I have to acknowledge (‘confess’ would be the more appropriate word) a misunderstanding. Only when I got her book did I realise that Liz Jones is not Samantha Brick. Scandalised Twitter links melded them together in my lazy mind as the same person (they write for the Daily Mail, everyone hates them, both women) in spite of the huge clue that one was called Liz Jones and the other Samantha Brick. The mind has mountains and makes molehills.
I was led to an article in the Mail by Samantha Brick over a year ago. The piece told in notably style-free prose how Brick’s exceptional beauty had been the cause of injustice and suffering in all the important aspects of her life: love, friendship and work. The kerfuffle that ensued was understood even by the kerfufflers to be the whole purpose of the article both for the writer and the publisher. It worked. Brick’s torment monopolised Twitter, the blogs, comments and lifestyle sections of the Mail, as well as all the other online papers, for a day or so, and then, the following week, she and the Mail rekindled and doubled her notoriety by writing about the suffering her brave and honest assessment of her spectacular good looks had caused her at the hands of the plump, pudding-faced, envious masses who expressed their jealousy, and merely proved her original point, by calling her money-grabbing, deluded, attention-seeking, narcissistic, stupid or deviously cunning, and not even half as beautiful as she supposed herself to be; all that and much more. (The truism about beauty and the eye of the beholder has rarely been more clearly illustrated.) Everyone was niftily caught on the Mail’s hook, I reckoned, some adding to their own bank accounts and filling easy word counts, others witlessly falling into the dollars-per-click pit dug for them by the circus masters, most luxuriating in the virtual group hug that comes from booing the pantomime villain.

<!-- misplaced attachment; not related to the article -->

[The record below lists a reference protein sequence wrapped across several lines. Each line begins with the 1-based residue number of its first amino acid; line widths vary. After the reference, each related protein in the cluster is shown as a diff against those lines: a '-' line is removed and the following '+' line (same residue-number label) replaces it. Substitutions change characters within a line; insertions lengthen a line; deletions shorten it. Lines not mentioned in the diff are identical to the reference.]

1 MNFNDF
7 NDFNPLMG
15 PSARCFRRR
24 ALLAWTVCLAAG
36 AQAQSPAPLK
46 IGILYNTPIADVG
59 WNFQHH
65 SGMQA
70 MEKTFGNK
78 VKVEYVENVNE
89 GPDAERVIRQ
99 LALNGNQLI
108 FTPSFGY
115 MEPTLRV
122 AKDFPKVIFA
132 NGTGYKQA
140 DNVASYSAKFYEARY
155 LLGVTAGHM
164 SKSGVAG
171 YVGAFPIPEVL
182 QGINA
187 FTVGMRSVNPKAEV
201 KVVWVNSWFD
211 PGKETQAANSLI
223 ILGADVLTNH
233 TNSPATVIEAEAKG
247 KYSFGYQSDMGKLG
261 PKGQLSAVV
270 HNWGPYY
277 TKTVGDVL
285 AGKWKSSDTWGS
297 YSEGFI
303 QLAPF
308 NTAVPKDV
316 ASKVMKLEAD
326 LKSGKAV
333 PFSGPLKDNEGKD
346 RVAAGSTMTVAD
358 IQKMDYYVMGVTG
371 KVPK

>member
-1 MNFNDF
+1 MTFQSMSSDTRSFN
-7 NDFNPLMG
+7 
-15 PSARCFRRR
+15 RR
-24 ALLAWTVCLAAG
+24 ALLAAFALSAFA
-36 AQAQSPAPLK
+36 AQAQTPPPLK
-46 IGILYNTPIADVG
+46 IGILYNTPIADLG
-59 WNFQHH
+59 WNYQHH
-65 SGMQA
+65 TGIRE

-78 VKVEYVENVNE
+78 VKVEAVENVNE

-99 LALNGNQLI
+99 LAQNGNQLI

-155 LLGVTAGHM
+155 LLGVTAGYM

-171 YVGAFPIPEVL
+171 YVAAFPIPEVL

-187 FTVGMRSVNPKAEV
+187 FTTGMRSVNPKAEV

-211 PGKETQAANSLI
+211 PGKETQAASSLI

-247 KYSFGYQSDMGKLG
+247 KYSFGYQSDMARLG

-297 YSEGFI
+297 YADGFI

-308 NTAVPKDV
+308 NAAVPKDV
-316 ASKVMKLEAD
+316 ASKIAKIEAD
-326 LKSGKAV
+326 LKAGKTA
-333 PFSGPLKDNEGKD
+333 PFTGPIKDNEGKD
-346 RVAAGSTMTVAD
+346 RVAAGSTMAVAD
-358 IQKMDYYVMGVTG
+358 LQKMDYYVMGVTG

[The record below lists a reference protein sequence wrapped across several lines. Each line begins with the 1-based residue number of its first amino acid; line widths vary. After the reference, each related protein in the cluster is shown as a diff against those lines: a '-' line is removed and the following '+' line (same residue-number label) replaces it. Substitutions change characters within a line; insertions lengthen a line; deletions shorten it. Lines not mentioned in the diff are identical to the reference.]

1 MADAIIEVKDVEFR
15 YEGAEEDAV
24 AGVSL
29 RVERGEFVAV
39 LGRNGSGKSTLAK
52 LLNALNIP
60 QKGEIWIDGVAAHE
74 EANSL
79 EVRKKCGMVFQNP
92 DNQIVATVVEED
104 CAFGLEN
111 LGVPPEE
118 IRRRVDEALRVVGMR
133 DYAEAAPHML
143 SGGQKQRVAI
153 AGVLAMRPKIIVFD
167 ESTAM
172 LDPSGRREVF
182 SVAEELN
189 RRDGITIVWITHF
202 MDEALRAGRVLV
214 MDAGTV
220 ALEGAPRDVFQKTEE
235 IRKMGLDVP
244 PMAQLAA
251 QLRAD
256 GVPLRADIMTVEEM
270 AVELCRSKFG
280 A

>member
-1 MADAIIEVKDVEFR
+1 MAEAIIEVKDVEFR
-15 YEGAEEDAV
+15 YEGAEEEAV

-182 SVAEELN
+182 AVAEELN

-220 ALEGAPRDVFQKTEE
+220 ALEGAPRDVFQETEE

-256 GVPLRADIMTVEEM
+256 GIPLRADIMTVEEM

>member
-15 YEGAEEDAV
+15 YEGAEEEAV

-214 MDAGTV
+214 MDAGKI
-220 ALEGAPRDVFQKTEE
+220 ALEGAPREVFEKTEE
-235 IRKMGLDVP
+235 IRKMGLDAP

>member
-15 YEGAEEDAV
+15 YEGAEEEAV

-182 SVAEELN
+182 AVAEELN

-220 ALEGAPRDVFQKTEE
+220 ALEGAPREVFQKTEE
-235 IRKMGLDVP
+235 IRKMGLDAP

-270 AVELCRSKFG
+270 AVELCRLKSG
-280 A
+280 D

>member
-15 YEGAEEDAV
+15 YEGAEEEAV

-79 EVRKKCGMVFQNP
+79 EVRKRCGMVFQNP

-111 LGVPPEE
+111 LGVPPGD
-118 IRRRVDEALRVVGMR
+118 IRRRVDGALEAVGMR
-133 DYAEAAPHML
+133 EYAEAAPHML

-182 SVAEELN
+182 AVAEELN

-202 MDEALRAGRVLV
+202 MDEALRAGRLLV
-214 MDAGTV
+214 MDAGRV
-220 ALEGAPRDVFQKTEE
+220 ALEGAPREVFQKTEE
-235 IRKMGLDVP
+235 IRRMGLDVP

Fourteen months later, Twitter began another early morning growl, which by midday had developed into a thundering chorus of virtuous wrath. Stephen Fry had reported that during a recent depressive episode he’d tried to commit suicide by overdosing on drink and drugs. It was universally agreed that a famous person revealing their own clinical despair could only be helpful to the anonymous millions struggling in silence with the stigma of mental illness. Fry was applauded in the columns, on TV and on the front pages, called courageous and thanked for speaking out and bringing great benefit to those suffering from misunderstood mood disorders. In her column in the Mail on Sunday that week Jones agreed that he was courageous, but not so much because he spoke openly about his suicide attempt: ‘I think he’s brave,’ she wrote, ‘to have swallowed that potentially lethal cocktail. That’s what took real guts.’ She led up to it with a description of sitting in a bar with a ‘young female journalist’ who wondered where Jones saw herself in five years’ time. ‘Dead,’ she’d replied. The column continued: